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Discussion Starter · #1 ·
Has anyone installed the Xantrex LinkPro or LinkLite battery monitor ?
The literature states it monitors 2 banks but there's only 1 shunt hence I suppose only 1 bank has AH reading and the other Voltage only.
Good or bad experience with these units pls let me know. Thanks.
 

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Super Moderator
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The question is

The question is why are you needing to monitor two banks? The start bank is one that generally does not need monitoring.

Personally I would look into the Victron BMV-600 (single bank) or the BMV-602 (two bank) monitors. My Xantrex XBM was made for Xantrex by Victron and has been worlds more reliable than my older Xnatrex made Link units.

Jamestown Distributors sells the Victron units and they are more bang for the buck.

Victron BMV 600 Battery Monitor (LINK)


Victron BMV 602 Battery Monitor (LINK)
 

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Discussion Starter · #3 ·
Maine Sail, thanks for the info. My battery setup is the Bank#1 (2x M31) is for start and house use. Bank#2 (1x M27) serve as emergency backup, use only when Bank#1 is dead. Bank#1 and #2 connects via Battery Combiner.
I intend to monitor AH for Bank#1 only and Voltage for Bank#2. I think the Linklite works out nicely. I'll take a look at the Victron. Thanks.
 

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Wannabe Sailing Bum
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The start bank is one that generally does not need monitoring.
Not sure I agree with this.

I installed (myself, very easy) the Xantrex Link 20 last Fall which monitors my 690ah house bank on one link and the cranking batt on the other. This gives me a quick glance at the voltage health of both batts; among other key data points. Case in point, after entertaining 6 people for a daysail on SF Bay, I went to start the engine, only to realize my cranking batt was dead. In quicktime fashion (and without my guest knowing) I switched the cables to my house bank and cranked over the engine. Had I had the monitor installed at the time, I would have realized my cranking batt was bad before leaving the dock. Now I constantly check the health while underway. I think this is a major safety tool, as having your engine at the ready in an emergency is obviously important.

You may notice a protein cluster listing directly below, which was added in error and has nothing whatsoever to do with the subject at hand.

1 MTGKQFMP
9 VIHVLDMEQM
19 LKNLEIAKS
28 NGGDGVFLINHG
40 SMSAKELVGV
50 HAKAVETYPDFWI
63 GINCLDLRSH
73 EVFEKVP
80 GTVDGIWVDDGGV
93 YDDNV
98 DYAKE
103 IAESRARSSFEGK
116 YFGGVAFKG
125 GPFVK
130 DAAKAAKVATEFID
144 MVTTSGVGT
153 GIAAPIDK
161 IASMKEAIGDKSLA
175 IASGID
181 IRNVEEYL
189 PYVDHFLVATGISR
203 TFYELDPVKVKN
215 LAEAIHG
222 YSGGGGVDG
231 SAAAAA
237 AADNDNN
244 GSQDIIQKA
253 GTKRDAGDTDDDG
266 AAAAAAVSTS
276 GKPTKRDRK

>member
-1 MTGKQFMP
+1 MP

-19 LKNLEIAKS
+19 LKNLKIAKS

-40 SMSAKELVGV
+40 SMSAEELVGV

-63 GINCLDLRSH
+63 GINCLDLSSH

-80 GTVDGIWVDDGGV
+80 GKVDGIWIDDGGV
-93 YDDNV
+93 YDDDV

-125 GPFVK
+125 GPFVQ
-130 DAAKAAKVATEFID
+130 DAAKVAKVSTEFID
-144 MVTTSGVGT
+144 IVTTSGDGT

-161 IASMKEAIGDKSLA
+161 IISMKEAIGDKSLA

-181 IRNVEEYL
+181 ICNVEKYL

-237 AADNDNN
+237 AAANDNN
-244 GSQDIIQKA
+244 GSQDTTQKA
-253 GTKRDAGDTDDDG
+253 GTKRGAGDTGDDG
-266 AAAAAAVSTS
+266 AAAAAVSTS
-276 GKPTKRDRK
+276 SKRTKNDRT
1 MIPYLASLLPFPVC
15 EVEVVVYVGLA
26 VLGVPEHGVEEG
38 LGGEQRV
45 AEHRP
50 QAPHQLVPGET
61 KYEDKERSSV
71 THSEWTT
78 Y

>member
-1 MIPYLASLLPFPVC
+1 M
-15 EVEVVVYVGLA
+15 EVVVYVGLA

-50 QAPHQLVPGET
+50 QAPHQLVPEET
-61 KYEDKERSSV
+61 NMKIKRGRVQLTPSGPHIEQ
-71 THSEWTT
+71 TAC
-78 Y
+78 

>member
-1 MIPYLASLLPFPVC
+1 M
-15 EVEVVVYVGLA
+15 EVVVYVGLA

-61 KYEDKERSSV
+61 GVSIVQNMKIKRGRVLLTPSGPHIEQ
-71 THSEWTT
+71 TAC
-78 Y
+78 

Regarding the shunt. Mine came with a 500amp shunt that contains 4 posts. I'm not sure why there are four. One post is used for the DC system negative, and two others are used for the negative cables coming from each battery bank. The Link 20 monitors voltage, amps, AH and provides a time estimate for both banks.

I would definitely give an endorsement for the Link 20. You might want to compare both models, as they are priced very similar.
 

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Telstar 28
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If you have an echo charger and don't have any loads connected to the start battery other than the starter I'd agree with Maine Sail. Starting an engine just doesn't use much juice if the engine is well-maintained.
Not sure I agree with this.

I installed (myself, very easy) the Xantrex Link 20 last Fall which monitors my 690ah house bank on one link and the cranking batt on the other. This gives me a quick glance at the voltage health of both batts; among other key data points. Case in point, after entertaining 6 people for a daysail on SF Bay, I went to start the engine, only to realize my cranking batt was dead. In quicktime fashion (and without my guest knowing) I switched the cables to my house bank and cranked over the engine. Had I had the monitor installed at the time, I would have realized my cranking batt was bad before leaving the dock. Now I constantly check the health while underway. I think this is a major safety tool, as having your engine at the ready in an emergency is obviously important.

Regarding the shunt. Mine came with a 500amp shunt that contains 4 posts. I'm not sure why there are four. One post is used for the DC system negative, and two others are used for the negative cables coming from each battery bank. The Link 20 monitors voltage, amps, AH and provides a time estimate for both banks.

I would definitely give an endorsement for the Link 20. You might want to compare both models, as they are priced very similar.
 
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